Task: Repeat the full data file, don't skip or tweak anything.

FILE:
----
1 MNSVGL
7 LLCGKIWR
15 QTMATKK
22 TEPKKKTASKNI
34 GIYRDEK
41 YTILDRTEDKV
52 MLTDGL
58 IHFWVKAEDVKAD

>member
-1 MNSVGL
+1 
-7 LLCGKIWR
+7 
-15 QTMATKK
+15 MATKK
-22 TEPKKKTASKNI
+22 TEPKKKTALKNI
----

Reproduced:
1 MNSVGL
7 LLCGKIWR
15 QTMATKK
22 TEPKKKTASKNI
34 GIYRDEK
41 YTILDRTEDKV
52 MLTDGL
58 IHFWVKAEDVKAD

>member
-1 MNSVGL
+1 
-7 LLCGKIWR
+7 
-15 QTMATKK
+15 MATKK
-22 TEPKKKTASKNI
+22 TEPKKKTALKNI